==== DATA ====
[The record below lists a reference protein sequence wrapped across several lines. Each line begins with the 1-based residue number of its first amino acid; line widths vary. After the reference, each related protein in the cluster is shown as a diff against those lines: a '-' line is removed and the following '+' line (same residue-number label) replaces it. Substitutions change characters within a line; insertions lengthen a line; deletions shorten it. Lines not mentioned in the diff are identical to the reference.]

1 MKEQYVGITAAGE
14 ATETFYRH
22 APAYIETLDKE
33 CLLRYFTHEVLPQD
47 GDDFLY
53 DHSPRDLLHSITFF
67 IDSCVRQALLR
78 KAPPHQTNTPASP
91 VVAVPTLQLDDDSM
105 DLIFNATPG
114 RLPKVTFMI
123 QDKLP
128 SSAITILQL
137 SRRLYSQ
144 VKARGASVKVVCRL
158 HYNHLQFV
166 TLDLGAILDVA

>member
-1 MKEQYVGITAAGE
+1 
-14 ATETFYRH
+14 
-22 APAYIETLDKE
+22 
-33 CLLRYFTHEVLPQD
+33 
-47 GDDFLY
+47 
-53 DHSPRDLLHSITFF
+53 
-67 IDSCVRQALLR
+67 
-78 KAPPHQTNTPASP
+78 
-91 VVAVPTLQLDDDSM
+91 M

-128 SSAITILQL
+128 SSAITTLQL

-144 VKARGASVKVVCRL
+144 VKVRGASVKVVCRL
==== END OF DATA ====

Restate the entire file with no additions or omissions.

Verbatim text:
[The record below lists a reference protein sequence wrapped across several lines. Each line begins with the 1-based residue number of its first amino acid; line widths vary. After the reference, each related protein in the cluster is shown as a diff against those lines: a '-' line is removed and the following '+' line (same residue-number label) replaces it. Substitutions change characters within a line; insertions lengthen a line; deletions shorten it. Lines not mentioned in the diff are identical to the reference.]

1 MKEQYVGITAAGE
14 ATETFYRH
22 APAYIETLDKE
33 CLLRYFTHEVLPQD
47 GDDFLY
53 DHSPRDLLHSITFF
67 IDSCVRQALLR
78 KAPPHQTNTPASP
91 VVAVPTLQLDDDSM
105 DLIFNATPG
114 RLPKVTFMI
123 QDKLP
128 SSAITILQL
137 SRRLYSQ
144 VKARGASVKVVCRL
158 HYNHLQFV
166 TLDLGAILDVA

>member
-1 MKEQYVGITAAGE
+1 
-14 ATETFYRH
+14 
-22 APAYIETLDKE
+22 
-33 CLLRYFTHEVLPQD
+33 
-47 GDDFLY
+47 
-53 DHSPRDLLHSITFF
+53 
-67 IDSCVRQALLR
+67 
-78 KAPPHQTNTPASP
+78 
-91 VVAVPTLQLDDDSM
+91 M

-128 SSAITILQL
+128 SSAITTLQL

-144 VKARGASVKVVCRL
+144 VKVRGASVKVVCRL